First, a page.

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Mycobacterium


General information:
A genus of bacteria in the family of Mycobacteriaceae, Gram-positive, the majority of the over 50 species ar non-pathogenic environmental bacteria related closely to the soil bacteria Streptomyces and Actinomyces
A few species are highly successful pathogens, including Mycobacterium tuberculosis, M. leprae and M. ulcerans
Characteristics:
M. tuberculosis uses the respiratory tract as the principal portal of entry, where it travels deep into the alveoli and is engulfed by alveolar macrophages. M. tuberculosis can persist and even replicate in this extremely hostile intracellular enviroment.
Pathogenic mycobacteria are extraordinary adept at establishing long-term infections that can manifest as acute or chonic disease or be clinically asymptomatic with the potential to resurface later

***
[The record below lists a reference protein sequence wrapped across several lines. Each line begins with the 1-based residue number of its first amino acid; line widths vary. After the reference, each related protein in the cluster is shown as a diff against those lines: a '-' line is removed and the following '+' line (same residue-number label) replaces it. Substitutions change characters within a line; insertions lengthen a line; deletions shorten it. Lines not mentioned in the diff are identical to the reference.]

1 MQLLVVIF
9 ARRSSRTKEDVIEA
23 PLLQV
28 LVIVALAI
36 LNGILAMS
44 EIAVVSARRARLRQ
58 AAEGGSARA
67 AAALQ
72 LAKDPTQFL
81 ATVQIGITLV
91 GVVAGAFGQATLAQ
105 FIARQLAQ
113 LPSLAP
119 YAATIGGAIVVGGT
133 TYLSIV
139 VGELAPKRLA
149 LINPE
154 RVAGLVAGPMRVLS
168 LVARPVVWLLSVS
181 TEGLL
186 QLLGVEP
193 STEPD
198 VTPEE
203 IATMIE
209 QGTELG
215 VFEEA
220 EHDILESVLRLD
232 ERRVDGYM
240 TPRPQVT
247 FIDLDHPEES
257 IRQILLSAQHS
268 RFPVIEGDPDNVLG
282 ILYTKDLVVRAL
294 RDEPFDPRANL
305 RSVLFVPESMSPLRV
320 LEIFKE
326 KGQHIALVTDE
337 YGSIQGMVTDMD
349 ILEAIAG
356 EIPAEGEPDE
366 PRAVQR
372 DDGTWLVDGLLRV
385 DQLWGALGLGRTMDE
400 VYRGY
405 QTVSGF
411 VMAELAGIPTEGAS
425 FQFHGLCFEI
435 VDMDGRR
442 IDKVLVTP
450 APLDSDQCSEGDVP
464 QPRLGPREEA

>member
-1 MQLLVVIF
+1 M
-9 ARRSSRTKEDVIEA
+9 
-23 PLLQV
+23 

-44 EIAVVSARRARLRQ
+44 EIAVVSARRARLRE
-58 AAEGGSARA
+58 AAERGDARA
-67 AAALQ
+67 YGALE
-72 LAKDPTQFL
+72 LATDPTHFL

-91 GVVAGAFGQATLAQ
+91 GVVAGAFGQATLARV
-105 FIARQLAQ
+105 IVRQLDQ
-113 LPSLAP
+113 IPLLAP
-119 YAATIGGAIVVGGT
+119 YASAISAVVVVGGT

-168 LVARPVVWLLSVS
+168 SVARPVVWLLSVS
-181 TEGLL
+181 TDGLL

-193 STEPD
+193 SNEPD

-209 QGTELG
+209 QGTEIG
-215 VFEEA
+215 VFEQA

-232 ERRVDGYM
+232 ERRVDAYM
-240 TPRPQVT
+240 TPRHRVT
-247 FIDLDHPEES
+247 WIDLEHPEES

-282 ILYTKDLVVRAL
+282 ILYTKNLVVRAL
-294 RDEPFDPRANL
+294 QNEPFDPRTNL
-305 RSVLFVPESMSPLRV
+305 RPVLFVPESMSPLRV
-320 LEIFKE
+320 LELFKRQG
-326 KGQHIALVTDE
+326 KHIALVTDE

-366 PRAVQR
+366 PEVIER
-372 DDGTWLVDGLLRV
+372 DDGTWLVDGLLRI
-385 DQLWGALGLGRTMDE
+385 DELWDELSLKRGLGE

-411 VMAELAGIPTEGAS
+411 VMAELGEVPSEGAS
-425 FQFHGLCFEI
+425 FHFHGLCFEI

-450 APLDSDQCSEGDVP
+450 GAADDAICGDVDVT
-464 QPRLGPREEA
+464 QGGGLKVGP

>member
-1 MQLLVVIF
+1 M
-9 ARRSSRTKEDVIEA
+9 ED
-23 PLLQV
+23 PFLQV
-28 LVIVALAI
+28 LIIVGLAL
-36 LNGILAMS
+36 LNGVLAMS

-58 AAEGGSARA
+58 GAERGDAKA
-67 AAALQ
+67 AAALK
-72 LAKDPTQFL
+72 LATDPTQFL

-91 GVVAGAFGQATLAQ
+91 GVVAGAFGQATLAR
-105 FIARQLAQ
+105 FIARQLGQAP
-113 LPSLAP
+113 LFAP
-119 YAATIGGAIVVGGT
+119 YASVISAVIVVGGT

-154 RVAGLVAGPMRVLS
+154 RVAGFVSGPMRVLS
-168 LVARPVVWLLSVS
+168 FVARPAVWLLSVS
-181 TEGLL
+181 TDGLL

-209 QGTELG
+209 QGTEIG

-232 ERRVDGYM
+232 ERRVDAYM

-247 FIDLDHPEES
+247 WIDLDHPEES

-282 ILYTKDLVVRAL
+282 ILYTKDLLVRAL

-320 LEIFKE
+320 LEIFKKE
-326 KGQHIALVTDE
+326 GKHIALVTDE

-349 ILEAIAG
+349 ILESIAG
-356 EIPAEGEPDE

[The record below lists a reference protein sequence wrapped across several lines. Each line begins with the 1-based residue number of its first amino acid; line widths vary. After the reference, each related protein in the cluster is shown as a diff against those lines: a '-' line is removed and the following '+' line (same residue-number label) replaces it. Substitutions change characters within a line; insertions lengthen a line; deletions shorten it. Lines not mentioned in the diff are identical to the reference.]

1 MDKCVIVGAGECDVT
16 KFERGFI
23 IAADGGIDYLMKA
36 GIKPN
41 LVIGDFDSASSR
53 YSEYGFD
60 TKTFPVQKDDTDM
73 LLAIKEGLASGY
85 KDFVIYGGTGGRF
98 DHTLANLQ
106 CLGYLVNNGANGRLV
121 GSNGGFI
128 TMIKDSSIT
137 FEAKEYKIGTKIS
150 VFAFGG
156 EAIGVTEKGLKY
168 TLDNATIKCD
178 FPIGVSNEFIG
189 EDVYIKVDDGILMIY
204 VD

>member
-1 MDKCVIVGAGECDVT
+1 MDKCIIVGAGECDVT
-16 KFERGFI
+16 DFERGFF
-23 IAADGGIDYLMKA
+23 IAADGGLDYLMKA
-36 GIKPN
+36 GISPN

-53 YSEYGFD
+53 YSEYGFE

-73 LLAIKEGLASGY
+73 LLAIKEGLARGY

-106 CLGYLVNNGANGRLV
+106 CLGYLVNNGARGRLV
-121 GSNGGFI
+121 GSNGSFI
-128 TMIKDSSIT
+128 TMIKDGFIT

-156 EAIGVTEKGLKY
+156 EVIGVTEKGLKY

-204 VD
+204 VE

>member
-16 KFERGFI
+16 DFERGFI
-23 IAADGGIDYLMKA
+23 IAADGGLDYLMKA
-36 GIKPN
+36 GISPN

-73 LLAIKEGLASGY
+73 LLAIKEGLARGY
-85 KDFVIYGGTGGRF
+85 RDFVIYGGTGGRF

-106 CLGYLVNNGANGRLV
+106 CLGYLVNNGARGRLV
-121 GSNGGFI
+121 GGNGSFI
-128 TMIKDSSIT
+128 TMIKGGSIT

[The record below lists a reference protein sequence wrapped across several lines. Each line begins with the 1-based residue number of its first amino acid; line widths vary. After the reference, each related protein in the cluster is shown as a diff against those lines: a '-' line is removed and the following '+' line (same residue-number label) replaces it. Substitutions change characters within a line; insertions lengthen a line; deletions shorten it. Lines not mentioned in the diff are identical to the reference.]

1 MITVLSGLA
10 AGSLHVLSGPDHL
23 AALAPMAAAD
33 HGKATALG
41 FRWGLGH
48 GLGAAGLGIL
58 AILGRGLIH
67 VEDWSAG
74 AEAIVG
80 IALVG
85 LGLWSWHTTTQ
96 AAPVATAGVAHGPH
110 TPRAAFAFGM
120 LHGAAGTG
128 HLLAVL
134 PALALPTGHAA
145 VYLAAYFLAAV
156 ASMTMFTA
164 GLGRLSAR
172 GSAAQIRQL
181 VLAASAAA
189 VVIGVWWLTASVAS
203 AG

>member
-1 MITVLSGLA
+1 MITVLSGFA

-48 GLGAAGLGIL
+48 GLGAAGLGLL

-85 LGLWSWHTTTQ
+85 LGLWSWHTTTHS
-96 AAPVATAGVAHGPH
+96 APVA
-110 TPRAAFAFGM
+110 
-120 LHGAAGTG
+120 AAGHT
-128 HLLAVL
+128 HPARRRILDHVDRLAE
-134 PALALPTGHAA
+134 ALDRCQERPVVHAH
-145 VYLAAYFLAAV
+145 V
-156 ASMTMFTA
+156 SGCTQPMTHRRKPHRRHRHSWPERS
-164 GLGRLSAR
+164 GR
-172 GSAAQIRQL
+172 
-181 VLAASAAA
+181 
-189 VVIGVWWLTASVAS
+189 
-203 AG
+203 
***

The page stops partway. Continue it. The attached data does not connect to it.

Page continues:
One of the major features of M. tuberculosis is its capacity to block the acidification of the phagosome and consequently to disable or retard phagosome-lysosome fusion in phagocytic cells. Complex lipids from the mycobacterial cell wall are thought to be important for blocking the normal biogenesis of the phagolysosome.
Disease:
M. tuberculosis is the causative agents of tuberculosis
M. leprae: leprosy
M. ulcerans: Buruli ulcers
Genomes (comparative pathogenomics):
M. abscessus ATCC 19977 chromosome 1, 5067172 bp, NC_010397
M. abscessus subsp. bolletii 50594, 5000473 bp, NC_021282
M. abscessus subsp. bolletii str. GO 06, 5068807 bp, NC_018150
M. africanum GM041182, 4389314 bp, NC_015758